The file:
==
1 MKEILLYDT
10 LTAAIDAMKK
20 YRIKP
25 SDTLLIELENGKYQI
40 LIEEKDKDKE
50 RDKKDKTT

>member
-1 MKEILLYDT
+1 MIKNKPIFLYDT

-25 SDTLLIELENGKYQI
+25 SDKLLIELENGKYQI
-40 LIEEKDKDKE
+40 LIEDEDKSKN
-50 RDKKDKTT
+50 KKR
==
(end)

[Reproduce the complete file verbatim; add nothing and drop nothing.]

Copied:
1 MKEILLYDT
10 LTAAIDAMKK
20 YRIKP
25 SDTLLIELENGKYQI
40 LIEEKDKDKE
50 RDKKDKTT

>member
-1 MKEILLYDT
+1 MIKNKPIFLYDT

-25 SDTLLIELENGKYQI
+25 SDKLLIELENGKYQI
-40 LIEEKDKDKE
+40 LIEDEDKSKN
-50 RDKKDKTT
+50 KKR